It’s all in the title: PARASITE, a meticulously calibrated, razor sharp masterpiece of humor, horror, and social commentary from Korean writer/director Bong Joon-Ho.

“Parasite” which won the Palme d’Or at Cannes 2019– and the first Korean film to win that honor–subverts all your expectations as it innocently works its way into your psyche. The plot doesn’t just thicken, it grows organically, layer by layer as two families from different ends of the socio-economic strata intersect, becoming more dangerously entwined as this tale of class warfare unfolds.

The first salvo is fired when the teenage son Ki-woo Kim (Woo-sik Choi) of a poor family living in a filthy, insect-infested basement apartment, is offered the opportunity to pose as an English tutor for the teenage daughter of the ultra-wealthy Park family. We carefully follow Ki-woo as he makes his way up and out of his dingy circumstances and climbs the stairs to the immaculate, light-filled world of the Parks. As he penetrates the wall surrounding their home, an architectural fortress of pristine beauty, we begin to understand what the filmmaker (“Snowpiercer” “Okja”) is up to, and he’s going to have some fun crossing the line.

The Parks are an easy mark for the hardscrabble but savvy Kims lead by the extraordinary Kang-ho Song as Kim family patriarch Ki-taek.  He’s had time and generations to witness and absorb the mannerisms, dress, speech, and vulnerabilities of the dominant social class, apparent to anyone who’s looking beneath the shiny surface.  Though it might be easy to dismiss the Parks as wealthy twits, the filmmaker smartly cuts them some slack and we almost pity their blindness to what is festering below, but not before we’ve had a well-deserved laugh at their expense.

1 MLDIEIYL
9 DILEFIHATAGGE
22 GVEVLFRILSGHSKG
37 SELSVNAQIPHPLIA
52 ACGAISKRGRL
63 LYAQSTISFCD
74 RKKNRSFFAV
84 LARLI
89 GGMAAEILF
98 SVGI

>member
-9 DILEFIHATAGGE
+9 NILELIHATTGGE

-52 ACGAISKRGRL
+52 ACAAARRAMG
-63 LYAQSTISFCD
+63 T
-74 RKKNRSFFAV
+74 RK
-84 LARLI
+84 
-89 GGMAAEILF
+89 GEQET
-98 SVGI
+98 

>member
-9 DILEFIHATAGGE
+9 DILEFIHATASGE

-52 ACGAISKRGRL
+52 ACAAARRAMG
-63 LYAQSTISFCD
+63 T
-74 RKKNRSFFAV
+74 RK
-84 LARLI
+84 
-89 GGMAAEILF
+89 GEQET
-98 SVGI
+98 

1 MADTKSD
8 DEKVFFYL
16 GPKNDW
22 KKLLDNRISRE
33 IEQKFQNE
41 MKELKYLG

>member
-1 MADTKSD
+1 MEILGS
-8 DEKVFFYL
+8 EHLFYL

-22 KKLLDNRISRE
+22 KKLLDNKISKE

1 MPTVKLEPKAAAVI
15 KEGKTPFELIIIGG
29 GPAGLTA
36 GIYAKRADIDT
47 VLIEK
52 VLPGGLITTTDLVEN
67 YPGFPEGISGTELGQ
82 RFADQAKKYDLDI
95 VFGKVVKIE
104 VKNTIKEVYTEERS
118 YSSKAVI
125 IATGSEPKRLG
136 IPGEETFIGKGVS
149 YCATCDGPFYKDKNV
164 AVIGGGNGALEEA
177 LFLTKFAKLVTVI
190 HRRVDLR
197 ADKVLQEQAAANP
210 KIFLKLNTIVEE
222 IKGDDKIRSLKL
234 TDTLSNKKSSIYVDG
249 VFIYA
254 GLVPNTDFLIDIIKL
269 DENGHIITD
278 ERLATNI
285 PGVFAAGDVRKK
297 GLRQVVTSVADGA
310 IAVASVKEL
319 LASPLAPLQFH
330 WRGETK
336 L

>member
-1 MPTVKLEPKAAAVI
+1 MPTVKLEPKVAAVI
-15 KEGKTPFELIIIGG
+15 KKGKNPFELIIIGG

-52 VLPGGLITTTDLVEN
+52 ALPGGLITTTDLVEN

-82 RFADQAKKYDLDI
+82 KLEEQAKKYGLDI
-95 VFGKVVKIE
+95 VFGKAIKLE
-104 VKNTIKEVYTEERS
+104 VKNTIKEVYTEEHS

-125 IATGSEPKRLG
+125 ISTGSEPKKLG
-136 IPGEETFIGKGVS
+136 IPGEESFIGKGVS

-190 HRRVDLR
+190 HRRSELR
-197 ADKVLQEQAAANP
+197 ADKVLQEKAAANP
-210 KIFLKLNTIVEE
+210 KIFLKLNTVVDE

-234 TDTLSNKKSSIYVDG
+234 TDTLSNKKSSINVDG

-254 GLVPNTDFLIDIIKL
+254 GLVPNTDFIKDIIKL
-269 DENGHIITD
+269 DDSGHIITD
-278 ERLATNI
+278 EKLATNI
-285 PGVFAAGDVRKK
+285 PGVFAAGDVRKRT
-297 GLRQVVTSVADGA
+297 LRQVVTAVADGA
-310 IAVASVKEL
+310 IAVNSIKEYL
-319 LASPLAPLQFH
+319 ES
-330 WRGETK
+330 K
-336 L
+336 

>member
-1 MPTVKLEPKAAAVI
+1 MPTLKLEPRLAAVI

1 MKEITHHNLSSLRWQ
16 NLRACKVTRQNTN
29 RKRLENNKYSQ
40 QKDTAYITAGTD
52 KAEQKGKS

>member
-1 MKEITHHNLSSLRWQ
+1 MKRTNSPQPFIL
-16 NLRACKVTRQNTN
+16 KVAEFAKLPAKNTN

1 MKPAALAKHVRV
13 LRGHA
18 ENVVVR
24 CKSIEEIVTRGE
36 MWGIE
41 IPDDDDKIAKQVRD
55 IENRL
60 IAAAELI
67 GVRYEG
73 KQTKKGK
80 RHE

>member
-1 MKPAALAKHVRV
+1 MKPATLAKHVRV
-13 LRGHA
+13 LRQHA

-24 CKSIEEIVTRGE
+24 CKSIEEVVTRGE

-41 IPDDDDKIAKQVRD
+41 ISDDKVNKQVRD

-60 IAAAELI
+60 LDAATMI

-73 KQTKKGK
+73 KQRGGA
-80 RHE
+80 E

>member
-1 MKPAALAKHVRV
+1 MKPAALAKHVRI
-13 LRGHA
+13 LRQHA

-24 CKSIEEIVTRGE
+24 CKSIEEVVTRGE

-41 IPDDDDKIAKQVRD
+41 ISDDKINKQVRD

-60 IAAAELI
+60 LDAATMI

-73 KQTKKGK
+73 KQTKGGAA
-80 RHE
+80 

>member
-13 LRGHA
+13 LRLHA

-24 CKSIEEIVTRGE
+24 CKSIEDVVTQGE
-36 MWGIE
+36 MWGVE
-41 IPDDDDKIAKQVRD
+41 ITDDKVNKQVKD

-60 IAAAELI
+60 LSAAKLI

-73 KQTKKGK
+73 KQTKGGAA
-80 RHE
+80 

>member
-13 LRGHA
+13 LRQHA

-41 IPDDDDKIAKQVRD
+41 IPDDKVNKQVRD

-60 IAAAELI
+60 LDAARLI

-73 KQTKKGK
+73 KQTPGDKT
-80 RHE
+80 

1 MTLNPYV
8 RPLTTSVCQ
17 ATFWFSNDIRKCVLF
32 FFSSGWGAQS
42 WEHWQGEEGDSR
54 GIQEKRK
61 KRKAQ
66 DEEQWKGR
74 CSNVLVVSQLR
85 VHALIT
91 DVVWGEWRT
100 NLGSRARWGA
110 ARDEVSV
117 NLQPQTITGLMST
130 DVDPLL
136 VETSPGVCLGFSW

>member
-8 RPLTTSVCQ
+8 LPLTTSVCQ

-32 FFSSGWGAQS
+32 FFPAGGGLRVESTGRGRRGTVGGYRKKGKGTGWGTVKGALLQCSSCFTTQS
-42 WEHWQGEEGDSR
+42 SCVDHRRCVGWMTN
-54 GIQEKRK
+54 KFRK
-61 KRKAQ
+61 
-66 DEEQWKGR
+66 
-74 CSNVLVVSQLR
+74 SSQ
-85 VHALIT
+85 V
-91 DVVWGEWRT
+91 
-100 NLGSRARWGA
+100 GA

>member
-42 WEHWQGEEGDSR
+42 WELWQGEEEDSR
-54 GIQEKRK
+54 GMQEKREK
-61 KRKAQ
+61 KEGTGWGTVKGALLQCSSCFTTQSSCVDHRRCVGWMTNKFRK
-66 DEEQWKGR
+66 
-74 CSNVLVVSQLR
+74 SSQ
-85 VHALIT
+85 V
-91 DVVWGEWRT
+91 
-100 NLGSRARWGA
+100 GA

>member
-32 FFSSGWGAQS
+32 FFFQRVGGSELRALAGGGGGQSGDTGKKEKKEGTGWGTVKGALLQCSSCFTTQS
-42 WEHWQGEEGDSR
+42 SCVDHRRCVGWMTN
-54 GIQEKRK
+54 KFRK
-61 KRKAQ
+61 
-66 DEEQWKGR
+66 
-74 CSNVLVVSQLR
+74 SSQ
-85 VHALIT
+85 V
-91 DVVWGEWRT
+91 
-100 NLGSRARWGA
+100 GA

As the streetwise Ki-woo meets his new employer, Mrs. Park  played with a perfect blend of oblivion and anxiety by the delicately-featured Yeo-jeong Jo, it’s clear who has the upper hand. Resentful and overlooked eldest daughter Da-hye is wise to her little brother Da-song’s charade of eccentricities which are indulged by his mother who thinks he is an artistic prodigy, and stroked by his arrogant, disconnected father (Sun-kyun Lee) as heir to the Park empire.

You won’t see what’s coming, but when it does, you’ll realize the map that has led you there was embedded in every shot.  Scene by scene, Bong’s camera has scaled a scrupulously stratified world beginning in the bowels of Kim’s dank neighborhood, right down to its smell. In one pivotal scene, the camera catches Mr. Park’s disgust as he sniffs something disturbing to his sensibilities; when he holds his nose, we feel Mr. Kim’s bone deep humiliation at his poverty and impotence. Kim’s pain and resentment is further exaggerated, having breathed the rarified air wafting over every blade of grass, every sleek polished surface, every well-groomed hair on the Park family’s heads, right down to their pets who live better than the Kims ever have.

It’s the images of these suffocating slum alleyways alongside the arid hallways of the rich which not only mirror society’s hierarchies, but also the twists and turns of plot which screw you to your seat. We inevitably arrive at questions the filmmaker is hiding in plain sight: Who are the parasites? Who is living off whom?  Bong’s powers of observation, his exquisite calculation of a scene’s rhythm, his masterful manipulation of tone,  his actors’ very physicality, his close attention to details of character and class,  all fuel an explosive, haunting climax. But it is this filmmaker’s exquisite humanity and social conscience that fuels our shock and sadness at a world increasingly riven, though we all live, closer than we realize, fates intertwined — on para-sites.

Do not miss “Parasite” which will be a huge story at the Oscars this year, and will no doubt be nominated in the best picture category, as one of the very best films of the year.